Caved-In: Prehistoric Terror (2006)

Caved-In: Prehistoric Terror (2006)

The ultimate threat. The gravest danger. Hidden in the earth.

Disguised as extreme adventurers, a group of thieves hire a caving expert to take them into an old mine in Switzerland which was shut down years earlier after a mysterious cave in. The thieves are looking for a hidden cavern full of emeralds but what they find there is a horde of hungry giant beetles.


Another Sci-Fi Channel production which has a kick ass DVD cover and sounds like a bit of fun, Caved In: Prehistoric Terror turns out to be more painful than having a tooth removed. I know recycling is good for the environment but someone needs to tell filmmakers that recycling films will not help the ozone layer any time soon. Caved In: Prehistoric Terror comes off as a really bad cross between The Descent and Starship Troopers….and a really bad one at that.

Things don’t look promising from the start when you’re given the back story to the mine and some not-very-good actors get sliced and diced by some even worse-looking beetles. Note to the director: If you’re going to kick things off by showing how bad your monsters are, then there’s no hope for the rest of the film. The miners could have easily been killed without revealing the beetles so early on and so the film wastes it trump card within the first five minutes. By now, you’re already too depressed knowing that you’ve got to suffer through another eighty minutes and worry that things won’t get any better. Believe me, they get somehow worse.

We’re introduced to the team of thieves. We know they’re bad guys because they’re foreign and one of them is bald with a goatee. They’ve got to be evil. We then move to the caving expert and his family, one of the least believable families I’ve seen for a long time, helmed by Christopher Atkins who seems to have a life sentence with the Sci-Fi Channel. Needless to say that putting all of these combustible characters together doesn’t make for pretty viewing, especially when none of them do anything straightforward. The main villain, Marcel, continues to make ridiculous mistakes which only hamper their efforts to get out alive. He only too willingly kills his men for dramatic effect when he should realise that seven people versus a horde of giant bugs is better than four. All the characters seem to do is run, shoot the bugs and run a bit more. Repeat this for about sixty minutes and you have the bulk of the film.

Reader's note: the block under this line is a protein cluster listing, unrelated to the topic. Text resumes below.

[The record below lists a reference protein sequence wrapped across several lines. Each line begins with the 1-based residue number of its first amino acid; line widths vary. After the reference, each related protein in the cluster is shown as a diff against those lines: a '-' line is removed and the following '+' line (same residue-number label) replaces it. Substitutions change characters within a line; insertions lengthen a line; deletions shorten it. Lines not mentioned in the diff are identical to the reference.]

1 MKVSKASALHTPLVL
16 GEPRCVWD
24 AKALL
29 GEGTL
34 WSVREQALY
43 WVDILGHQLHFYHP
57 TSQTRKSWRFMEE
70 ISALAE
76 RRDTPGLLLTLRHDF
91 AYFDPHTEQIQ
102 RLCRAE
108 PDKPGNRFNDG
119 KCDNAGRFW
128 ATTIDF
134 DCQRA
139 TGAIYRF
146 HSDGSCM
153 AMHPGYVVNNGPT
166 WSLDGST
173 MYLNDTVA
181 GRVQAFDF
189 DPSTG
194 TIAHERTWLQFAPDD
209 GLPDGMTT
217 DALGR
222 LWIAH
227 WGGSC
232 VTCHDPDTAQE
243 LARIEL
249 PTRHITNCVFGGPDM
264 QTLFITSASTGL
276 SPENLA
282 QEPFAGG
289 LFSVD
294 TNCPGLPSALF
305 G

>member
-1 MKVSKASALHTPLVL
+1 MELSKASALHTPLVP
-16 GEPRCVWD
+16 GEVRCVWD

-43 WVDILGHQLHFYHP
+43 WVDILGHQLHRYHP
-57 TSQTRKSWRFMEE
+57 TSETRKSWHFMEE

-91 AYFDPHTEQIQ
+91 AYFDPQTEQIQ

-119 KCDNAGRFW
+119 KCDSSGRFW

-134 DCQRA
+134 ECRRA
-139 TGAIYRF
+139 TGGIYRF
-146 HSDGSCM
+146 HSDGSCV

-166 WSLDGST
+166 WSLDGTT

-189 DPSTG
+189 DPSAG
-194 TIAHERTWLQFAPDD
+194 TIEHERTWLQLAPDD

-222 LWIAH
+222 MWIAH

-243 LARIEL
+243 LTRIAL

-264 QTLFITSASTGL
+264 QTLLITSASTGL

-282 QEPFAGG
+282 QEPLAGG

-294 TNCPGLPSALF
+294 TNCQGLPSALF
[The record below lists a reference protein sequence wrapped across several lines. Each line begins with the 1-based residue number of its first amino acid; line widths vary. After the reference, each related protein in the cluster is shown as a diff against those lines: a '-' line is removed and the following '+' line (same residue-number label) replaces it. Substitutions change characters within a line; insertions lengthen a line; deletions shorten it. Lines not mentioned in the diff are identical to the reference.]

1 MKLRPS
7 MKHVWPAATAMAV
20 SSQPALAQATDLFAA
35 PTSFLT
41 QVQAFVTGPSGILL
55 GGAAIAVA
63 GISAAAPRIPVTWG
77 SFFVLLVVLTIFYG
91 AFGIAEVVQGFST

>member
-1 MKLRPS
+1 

The bugs look bad, as I’ve already mentioned. How, why and what they are doing isn’t really important in a film like this – the fact that they are here is what matters. Arguably the worst-looking effects are the sets. We find out that, in a convenient state of affairs, the power to the mine still works so everything is lit up. However the sets are too well lit and it’s like walking in the daylight sun at times. Whatever happened to underground caves being pitch black? You never get the feeling they’re trapped underground – simply trapped in a second-rate set. Hell even The Cave managed to create some decent tension with its dark sets. If you’re going to have your film set in an old mine, at least make it look and sound like an old mine. There are a few rickety wooden boards but this looks like it was only closed yesterday, not fifty years or whatever it’s supposed to be.

On the positive side, the film does get quite gruesome at times. There are characters that get sliced in two and having their insides ripped out. And quite what Colm Meaney is doing here is anyone’s guess. The man is a decent actor who built himself a name on Star Trek and has found solid supporting work for a long time in lots of British and Irish films. The bad guys all snarl and blur into one caricature, with David Palffy being the worst of the bunch with his ‘Bad Guys for Dummies’ impression.


The commercial asks “What’s the only thing worse than being trapped inside a cave with huge bugs?” My answer: watching Caved In: Prehistoric Terror. I think someone was warning us ahead of time.





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